No matter which model I check, though, no matter how the other names change, Collin Morikawa’s name remains a constant near the top.
Granted, some of this has to do with his small sample size; basically, he hasn’t been playing long enough to have any data that negatively affects him yet.
But that small sample size also shows that his skill-set is popping off the charts as to what’s needed on this track.
I think there will be a reluctance to bet Morikawa or roster him in DFS with so many other big-name options, but the numbers are showing that he may actually be undervalued at 50-1.
A Late Addition to the Card
Allow me to pull back the curtain a little bit: Every week, I file my lengthy tournament preview to our editors either late-Monday or early-Tuesday. This is to give you, the readers, enough time to digest the info and react accordingly, should you so choose.
I rarely back off anything that I’ve written, but there are times when, over the course of 48-plus hours between filing the piece and Thursday’s first tee time, I see some additional plays that I like.
Last week, that play happened to be J.T. Poston.
This isn’t just me trying to sound smart after the fact, either. There’s proof: Toward the end of our Action Network Podcast, which was recorded late Tuesday night, I picked Poston for our DraftKings lineup and talked briefly about how much I’d started liking him for the Wyndham.
Anyway, there’s often a player whom I either decide too late that I like or couldn’t somehow squeeze into the preview. This week, that player is Patrick Reed, fresh off a final-round 63 in Greensboro and committed to causing a little stir over the next three weeks.
I stand by my picks in that column, but don’t be afraid to add Reed to your card at 45-1, too.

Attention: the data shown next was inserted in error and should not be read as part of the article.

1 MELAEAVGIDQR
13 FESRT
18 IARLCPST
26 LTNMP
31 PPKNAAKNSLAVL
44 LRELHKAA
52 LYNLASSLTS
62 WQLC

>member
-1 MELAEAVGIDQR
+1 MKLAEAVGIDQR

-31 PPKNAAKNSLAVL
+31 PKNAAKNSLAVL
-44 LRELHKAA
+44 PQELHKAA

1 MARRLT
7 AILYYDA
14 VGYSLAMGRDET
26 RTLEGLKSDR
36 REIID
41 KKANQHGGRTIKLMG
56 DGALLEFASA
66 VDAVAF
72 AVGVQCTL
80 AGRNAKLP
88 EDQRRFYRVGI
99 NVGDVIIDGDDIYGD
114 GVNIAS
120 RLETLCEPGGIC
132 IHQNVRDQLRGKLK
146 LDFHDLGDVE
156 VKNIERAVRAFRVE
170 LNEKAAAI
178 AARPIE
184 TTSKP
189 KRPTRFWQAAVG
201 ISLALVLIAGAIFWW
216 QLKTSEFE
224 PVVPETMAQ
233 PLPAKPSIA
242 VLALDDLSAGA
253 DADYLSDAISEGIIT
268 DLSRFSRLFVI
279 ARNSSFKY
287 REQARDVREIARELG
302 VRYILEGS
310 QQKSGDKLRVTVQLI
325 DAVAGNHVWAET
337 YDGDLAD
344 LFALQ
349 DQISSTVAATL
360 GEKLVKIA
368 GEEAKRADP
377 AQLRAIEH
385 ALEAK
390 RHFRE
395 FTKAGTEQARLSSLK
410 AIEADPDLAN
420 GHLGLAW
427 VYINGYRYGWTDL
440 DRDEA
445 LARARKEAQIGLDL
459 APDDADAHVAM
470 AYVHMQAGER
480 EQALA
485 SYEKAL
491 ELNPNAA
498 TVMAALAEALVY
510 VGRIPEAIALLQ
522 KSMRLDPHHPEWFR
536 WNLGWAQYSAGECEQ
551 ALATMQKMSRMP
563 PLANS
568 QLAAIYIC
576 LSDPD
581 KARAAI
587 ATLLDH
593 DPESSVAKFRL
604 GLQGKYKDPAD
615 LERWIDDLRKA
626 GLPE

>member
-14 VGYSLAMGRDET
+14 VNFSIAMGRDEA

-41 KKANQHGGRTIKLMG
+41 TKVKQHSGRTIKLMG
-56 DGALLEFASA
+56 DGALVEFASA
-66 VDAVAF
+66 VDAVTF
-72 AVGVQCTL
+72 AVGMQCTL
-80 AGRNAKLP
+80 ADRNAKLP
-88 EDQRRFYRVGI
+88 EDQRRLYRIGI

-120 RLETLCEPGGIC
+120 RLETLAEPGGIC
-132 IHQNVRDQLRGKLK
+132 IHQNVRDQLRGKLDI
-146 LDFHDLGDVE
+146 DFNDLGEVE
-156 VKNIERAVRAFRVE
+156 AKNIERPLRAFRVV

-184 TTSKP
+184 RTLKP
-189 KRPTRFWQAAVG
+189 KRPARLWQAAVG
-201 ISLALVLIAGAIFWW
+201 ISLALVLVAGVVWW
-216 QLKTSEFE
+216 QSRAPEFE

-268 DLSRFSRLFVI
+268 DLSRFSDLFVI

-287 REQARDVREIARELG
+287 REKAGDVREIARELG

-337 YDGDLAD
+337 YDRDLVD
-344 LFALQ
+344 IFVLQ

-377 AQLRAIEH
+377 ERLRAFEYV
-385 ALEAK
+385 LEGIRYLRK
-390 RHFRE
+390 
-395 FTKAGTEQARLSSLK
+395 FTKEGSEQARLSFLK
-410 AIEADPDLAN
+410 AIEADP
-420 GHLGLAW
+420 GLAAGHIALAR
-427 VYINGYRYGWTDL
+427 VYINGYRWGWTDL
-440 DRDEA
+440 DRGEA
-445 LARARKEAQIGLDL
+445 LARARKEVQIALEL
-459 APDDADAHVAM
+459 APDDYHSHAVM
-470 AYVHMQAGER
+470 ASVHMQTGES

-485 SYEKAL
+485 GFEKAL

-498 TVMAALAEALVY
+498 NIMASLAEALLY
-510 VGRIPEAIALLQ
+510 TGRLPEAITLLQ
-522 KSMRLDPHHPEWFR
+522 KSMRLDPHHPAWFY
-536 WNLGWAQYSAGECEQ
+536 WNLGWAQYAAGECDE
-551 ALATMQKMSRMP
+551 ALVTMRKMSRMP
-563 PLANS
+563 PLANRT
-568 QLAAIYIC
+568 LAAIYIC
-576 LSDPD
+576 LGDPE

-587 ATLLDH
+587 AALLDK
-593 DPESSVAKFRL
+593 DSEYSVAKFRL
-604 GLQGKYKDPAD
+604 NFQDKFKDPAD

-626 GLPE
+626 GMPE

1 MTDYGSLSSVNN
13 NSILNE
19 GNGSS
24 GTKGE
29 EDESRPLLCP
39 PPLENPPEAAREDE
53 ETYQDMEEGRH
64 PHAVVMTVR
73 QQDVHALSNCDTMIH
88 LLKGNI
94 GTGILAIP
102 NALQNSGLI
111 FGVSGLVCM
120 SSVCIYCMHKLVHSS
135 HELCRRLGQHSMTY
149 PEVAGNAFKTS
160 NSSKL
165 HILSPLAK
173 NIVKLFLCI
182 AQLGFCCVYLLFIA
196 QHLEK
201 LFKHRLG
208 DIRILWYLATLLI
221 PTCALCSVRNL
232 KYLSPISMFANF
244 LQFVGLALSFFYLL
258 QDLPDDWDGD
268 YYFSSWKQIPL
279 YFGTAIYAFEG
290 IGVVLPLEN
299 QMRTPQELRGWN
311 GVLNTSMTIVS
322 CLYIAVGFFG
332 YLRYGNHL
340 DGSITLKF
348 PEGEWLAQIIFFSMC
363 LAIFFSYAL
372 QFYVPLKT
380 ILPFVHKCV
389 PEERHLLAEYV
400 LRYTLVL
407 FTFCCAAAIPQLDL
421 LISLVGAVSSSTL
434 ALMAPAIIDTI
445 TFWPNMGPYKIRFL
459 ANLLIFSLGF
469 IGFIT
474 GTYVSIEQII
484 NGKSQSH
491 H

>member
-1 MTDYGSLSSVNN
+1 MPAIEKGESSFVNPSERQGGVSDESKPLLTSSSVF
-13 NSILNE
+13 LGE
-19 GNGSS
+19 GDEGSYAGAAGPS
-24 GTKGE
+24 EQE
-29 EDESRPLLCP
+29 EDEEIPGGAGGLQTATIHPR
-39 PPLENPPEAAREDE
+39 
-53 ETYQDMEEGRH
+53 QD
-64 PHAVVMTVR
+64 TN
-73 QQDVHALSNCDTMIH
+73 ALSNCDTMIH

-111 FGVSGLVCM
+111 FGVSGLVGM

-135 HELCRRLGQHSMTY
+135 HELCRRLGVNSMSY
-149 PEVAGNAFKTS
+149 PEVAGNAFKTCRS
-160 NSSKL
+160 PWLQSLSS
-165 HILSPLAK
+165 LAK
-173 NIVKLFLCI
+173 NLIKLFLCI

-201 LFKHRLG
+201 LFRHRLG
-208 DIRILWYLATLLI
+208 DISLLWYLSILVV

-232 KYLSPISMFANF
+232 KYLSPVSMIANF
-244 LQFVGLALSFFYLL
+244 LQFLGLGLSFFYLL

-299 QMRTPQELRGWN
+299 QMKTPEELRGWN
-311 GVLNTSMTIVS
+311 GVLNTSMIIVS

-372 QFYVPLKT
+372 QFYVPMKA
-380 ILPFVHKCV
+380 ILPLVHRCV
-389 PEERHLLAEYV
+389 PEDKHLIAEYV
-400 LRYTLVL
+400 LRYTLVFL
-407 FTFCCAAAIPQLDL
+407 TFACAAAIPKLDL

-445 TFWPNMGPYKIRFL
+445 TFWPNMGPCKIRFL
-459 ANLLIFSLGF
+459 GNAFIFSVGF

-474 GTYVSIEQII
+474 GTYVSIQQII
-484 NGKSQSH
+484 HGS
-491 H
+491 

Speaking of Poston, as if it wasn’t cool enough that he won his first PGA Tour title in his home state, with friends and relatives watching outside the ropes, he unwittingly received another perk for that victory this week.
By moving from 83rd to 27th on the FedEx Cup points list, Poston leapfrogged Tiger Woods, who moved down to 28th.
Since the PGA Tour groups players in threesomes based on FedEx ranking, that means Poston will follow his win by being paired with Tiger (and Scott Piercy) for the first time in his career.
Another thought on Poston: I’ve done a few radio interviews and pods in the last couple of days during which I’ve been asked about his potential ceiling. I don’t think he’ll be a top-10 type of player, but he does have some staying power, especially on courses with Bermuda greens that suit his style.
If I could liken him to one other player, it would be Kevin Kisner – a guy who consistently “punches above his weight.” (And I don’t mean that in anything but complimentary terms.)
I watched Hideki Matsuyama play the 18th hole late Monday afternoon by himself.
Well, he was “by himself” in that he wasn’t joined by any other players. But I counted 11 total advisors tailing Hideki, each one with a specific job, from carrying a club to a swing trainer to a bag of (I assume) range balls. These weren’t just buddies out for a walk; these were guys on the clock.
Plenty of PGA Tour pros can suffer paralysis by analysis. I’m not saying Matsuyama is dealing with that, but man, that seems like an awful lot of mouths to feed, let alone mouths whispering into his ear.
For what it’s worth, Hideki hit a long iron into the green and knocked it to about two feet, then tapped in for birdie. All 11 of his advisors seemed very pleased.